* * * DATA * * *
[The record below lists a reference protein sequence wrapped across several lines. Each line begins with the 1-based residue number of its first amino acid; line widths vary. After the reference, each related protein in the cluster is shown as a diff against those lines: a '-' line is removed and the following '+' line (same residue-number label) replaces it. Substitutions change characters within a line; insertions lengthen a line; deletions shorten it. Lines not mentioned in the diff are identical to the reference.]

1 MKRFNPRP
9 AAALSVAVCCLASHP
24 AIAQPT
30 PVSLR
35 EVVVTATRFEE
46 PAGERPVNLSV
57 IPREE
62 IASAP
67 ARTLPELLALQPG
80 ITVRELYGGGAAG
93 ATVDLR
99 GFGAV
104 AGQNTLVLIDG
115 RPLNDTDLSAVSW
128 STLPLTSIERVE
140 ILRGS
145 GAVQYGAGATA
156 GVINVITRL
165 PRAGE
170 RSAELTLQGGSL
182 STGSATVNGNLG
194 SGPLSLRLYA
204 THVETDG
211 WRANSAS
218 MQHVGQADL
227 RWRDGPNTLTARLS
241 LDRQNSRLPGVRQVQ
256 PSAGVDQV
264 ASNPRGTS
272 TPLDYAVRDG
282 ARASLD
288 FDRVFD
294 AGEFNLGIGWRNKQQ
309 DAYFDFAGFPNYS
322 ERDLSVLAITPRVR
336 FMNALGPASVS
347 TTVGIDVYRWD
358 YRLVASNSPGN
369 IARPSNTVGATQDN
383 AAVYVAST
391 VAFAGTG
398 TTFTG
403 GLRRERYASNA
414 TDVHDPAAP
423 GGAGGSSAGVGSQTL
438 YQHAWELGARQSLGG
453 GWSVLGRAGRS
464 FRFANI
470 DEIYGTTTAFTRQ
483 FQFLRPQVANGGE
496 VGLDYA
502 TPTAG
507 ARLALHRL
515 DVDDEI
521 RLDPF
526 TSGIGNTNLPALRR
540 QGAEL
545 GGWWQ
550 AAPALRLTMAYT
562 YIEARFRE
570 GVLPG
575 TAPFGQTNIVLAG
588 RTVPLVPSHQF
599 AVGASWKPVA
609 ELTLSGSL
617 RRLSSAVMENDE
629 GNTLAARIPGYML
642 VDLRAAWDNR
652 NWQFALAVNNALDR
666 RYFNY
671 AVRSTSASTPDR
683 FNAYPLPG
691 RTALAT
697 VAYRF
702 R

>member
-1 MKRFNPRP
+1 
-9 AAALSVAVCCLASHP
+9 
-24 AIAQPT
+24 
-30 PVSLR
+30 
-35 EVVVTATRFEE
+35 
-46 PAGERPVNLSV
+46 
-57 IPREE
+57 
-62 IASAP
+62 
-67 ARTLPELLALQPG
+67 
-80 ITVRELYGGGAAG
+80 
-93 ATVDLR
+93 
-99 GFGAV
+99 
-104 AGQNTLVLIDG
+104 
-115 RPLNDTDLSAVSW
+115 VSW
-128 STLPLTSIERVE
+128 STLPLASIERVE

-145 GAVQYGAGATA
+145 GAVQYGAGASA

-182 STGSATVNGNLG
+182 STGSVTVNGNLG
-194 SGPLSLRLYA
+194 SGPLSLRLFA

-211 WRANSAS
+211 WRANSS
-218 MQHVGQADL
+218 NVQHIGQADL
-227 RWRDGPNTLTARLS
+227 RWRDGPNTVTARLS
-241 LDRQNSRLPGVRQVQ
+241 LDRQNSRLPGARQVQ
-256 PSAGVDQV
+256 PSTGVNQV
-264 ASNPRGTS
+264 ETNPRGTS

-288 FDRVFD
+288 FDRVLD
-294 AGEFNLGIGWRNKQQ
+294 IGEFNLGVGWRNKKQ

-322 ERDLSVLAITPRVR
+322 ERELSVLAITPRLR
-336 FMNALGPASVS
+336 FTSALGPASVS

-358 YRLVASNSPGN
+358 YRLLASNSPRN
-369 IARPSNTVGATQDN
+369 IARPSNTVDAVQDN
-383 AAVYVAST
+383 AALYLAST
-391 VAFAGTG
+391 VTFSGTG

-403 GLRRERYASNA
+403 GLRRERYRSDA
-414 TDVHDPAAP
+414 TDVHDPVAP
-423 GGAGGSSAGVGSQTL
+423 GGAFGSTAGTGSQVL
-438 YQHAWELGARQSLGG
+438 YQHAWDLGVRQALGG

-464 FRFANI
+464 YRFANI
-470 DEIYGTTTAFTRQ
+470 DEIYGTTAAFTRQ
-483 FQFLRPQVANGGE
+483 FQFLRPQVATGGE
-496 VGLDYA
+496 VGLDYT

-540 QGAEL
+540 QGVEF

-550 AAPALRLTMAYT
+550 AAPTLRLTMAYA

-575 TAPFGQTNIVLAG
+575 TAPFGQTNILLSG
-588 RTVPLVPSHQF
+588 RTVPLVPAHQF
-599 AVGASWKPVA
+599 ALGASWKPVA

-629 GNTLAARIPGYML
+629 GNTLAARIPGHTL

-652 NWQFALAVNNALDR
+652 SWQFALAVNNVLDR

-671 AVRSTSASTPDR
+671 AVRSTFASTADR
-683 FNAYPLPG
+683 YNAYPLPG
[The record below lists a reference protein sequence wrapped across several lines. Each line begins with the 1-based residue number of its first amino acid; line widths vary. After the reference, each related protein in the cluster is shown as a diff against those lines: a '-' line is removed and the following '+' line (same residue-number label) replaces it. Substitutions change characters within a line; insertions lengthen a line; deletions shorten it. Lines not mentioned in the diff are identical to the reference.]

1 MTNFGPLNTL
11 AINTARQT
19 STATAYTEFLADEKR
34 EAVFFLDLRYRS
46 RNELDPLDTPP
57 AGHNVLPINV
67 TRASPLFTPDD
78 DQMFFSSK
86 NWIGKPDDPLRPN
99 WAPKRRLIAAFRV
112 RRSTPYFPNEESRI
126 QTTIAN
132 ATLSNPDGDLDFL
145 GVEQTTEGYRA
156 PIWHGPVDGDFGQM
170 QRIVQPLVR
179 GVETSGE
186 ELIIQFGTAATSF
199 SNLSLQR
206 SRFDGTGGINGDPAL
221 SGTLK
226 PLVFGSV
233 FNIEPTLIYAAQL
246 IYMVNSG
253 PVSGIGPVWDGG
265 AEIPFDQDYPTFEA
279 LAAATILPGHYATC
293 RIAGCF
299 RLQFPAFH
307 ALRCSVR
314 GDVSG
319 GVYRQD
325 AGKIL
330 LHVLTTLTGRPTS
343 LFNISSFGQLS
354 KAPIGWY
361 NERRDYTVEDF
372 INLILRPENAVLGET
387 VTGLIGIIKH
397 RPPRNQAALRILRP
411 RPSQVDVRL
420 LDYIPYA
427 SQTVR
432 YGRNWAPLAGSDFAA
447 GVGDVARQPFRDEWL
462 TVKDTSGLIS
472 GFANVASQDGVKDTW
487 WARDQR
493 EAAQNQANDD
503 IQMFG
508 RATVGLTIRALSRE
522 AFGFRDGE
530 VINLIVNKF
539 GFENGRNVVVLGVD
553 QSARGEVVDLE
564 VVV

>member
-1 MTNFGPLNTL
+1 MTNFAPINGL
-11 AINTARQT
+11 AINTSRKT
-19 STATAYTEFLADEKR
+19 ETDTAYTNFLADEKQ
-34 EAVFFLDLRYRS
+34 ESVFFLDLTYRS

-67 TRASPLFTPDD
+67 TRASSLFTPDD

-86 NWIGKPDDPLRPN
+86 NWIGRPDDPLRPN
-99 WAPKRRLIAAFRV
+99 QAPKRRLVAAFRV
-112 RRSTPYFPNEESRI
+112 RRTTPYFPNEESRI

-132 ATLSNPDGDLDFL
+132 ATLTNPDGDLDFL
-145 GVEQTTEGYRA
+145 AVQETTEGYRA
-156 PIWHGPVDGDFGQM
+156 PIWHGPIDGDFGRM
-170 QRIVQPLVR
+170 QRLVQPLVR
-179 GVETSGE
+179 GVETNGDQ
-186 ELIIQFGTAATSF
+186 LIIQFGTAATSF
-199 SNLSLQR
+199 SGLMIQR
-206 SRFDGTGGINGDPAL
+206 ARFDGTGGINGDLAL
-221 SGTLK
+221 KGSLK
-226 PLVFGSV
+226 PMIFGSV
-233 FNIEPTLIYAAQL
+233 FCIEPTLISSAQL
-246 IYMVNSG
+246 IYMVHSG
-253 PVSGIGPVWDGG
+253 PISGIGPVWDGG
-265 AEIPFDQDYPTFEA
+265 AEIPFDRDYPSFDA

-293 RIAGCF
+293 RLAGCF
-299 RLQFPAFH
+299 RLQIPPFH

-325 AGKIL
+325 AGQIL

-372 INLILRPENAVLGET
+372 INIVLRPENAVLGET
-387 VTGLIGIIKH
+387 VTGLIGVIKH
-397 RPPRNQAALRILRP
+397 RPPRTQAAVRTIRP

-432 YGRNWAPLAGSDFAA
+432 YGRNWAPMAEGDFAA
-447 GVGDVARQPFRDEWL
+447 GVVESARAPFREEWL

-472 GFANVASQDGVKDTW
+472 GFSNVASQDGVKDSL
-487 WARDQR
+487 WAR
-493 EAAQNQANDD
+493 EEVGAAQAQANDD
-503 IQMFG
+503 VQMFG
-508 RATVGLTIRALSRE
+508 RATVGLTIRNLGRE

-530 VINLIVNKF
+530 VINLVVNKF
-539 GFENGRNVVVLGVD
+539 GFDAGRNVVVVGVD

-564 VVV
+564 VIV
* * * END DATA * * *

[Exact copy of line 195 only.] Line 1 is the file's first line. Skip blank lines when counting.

199 SNLSLQR